Monday, November 12, 2012

Today's Train of Thought- Get Your Kicks, November 12, 2012

When one thinks of California's Mojave Desert, up until fairly recently one would think of Route 66 or Edwards Air Force Base, which is where NASA's space shuttle landed after completing a mission. The actual color of the landscape tends to be the same for the most part, so one doesn't neccesarily think of 'Mojave Desert' and 'Fall colors' in the same sentence.

Yet in a limited number of circumstances, its entirely possible in parts of the high desert. While there isn't much in the way of vegetation in the Mojave, groves of trees cling stubbornly to adjacent riversides and in scattered oasises and their leaves start to change color and fall off like their counterparts in more temperate climates.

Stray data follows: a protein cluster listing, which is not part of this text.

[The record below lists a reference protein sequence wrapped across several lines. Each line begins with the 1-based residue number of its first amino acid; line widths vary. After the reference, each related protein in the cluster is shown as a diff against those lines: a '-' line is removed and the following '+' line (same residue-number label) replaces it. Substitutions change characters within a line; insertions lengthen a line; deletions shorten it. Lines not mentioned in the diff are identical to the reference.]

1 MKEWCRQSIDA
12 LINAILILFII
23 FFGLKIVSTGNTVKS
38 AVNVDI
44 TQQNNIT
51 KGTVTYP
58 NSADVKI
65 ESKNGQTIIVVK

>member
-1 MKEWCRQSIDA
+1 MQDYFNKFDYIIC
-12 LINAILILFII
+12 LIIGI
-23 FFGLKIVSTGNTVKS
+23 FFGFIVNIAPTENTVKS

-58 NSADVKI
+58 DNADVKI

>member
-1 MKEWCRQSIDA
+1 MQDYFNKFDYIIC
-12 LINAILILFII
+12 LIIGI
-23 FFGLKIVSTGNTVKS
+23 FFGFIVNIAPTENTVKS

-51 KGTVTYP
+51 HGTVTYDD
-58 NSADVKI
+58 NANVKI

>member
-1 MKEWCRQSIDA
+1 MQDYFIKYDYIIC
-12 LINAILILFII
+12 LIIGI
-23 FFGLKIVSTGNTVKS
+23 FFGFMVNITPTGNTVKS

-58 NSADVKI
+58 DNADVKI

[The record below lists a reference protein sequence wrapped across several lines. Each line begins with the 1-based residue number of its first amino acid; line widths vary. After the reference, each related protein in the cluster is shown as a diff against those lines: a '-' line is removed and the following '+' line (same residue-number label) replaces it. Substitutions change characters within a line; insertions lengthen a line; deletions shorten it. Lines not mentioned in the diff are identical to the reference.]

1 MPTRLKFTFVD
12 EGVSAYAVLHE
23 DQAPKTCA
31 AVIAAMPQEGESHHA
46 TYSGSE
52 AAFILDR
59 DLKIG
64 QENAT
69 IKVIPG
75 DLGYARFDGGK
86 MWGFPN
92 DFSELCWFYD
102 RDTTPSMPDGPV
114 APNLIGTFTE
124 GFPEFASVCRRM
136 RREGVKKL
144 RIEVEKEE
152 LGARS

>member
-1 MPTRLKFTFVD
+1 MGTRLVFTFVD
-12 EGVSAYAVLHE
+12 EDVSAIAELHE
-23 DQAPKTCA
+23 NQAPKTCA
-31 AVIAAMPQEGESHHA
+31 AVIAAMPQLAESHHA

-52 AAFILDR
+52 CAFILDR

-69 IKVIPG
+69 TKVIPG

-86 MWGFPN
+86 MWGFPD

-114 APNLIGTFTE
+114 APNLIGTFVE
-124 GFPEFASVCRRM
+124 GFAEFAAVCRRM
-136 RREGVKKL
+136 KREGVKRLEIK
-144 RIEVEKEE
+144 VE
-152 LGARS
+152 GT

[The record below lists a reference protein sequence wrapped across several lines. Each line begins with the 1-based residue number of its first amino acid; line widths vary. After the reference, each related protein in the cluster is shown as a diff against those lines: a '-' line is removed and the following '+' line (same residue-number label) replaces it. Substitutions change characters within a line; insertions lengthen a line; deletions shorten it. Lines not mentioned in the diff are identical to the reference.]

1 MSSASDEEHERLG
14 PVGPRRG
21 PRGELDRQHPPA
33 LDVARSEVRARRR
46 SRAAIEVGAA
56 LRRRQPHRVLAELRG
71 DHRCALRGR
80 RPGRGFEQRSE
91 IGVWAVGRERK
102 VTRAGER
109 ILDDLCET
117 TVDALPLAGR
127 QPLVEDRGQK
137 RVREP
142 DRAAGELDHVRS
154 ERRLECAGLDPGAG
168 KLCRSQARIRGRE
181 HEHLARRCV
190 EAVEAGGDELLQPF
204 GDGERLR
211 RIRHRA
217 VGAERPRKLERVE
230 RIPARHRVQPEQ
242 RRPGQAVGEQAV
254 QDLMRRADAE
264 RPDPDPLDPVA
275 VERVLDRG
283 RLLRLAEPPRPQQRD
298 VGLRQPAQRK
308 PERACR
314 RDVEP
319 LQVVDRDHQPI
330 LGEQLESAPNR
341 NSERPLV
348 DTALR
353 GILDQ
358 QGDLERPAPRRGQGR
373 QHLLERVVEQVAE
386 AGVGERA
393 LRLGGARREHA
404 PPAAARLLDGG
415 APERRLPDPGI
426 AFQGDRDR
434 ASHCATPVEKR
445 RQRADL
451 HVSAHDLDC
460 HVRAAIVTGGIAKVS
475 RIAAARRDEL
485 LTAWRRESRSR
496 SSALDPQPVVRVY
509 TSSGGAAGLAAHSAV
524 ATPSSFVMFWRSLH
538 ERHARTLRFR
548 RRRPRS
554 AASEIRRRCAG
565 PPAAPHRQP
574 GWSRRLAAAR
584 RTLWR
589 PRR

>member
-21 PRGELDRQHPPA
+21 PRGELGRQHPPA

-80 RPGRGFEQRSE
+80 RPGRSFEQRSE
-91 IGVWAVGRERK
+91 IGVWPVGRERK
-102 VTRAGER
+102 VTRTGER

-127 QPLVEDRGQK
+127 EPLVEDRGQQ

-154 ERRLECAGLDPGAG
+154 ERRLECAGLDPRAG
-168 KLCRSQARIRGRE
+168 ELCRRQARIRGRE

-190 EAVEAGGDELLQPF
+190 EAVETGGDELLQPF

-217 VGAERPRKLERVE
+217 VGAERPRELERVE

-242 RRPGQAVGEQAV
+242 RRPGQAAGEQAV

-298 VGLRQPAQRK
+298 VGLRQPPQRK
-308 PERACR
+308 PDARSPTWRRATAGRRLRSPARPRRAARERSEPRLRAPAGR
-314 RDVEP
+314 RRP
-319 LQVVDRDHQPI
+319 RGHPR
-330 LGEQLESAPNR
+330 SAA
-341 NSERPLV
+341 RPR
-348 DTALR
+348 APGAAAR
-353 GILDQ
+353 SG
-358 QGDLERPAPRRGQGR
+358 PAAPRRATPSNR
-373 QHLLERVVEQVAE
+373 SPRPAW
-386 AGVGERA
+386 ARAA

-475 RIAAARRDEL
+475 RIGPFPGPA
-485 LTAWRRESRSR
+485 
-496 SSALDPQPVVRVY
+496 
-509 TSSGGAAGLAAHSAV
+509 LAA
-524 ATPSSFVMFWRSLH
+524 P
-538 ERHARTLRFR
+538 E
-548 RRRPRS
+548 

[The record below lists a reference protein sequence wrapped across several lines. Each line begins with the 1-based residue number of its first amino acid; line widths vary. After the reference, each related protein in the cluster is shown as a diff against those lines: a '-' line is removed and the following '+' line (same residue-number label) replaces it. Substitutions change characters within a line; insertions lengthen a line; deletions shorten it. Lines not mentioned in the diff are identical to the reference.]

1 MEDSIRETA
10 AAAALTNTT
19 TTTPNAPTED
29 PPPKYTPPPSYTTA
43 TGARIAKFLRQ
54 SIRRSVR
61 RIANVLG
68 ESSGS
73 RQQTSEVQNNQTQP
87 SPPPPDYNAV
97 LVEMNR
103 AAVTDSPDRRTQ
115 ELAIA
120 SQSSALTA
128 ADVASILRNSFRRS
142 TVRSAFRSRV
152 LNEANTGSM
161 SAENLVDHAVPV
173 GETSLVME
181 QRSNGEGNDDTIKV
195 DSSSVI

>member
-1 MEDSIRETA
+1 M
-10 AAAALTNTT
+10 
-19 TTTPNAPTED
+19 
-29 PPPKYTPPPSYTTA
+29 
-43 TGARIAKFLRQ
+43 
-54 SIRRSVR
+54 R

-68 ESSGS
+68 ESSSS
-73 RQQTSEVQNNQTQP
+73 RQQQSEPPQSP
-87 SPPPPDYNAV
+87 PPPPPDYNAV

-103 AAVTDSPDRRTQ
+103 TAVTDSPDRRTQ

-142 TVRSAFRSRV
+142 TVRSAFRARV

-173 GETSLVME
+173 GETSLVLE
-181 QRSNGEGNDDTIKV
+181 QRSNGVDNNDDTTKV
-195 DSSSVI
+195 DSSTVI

North of Cajon Pass and San Bernardino, the Mojave River, the former Santa Fe line and old Route 66 roughly parallel each other between Hesperia and Barstow, which is home to a major rail classification yard. Although Route 66 became less travelled since the completion of the roughly parallel I-15, the Santa Fe line presently sees traffic from both BNSF and Union Pacific. The line is part of the Santa Fe's transcontinental line and Union Pacific's Los Angeles-Salt Lake Route and sees considerable traffic from both roads on a daily basis.

Here, an unnamed photographer caught a quintet of BNSF GEVO's led by BNSF #7211 is seen leading a nortbound intermodal freight past Rockview park in Victorville, CA as ES44DC #7628 eases southbound in November 2011. In the rock-strewn foreground is a trickle of water known as the Mojave river and some aspen trees while in the background and just out of view behind the southbound freight is Historic Route 66.

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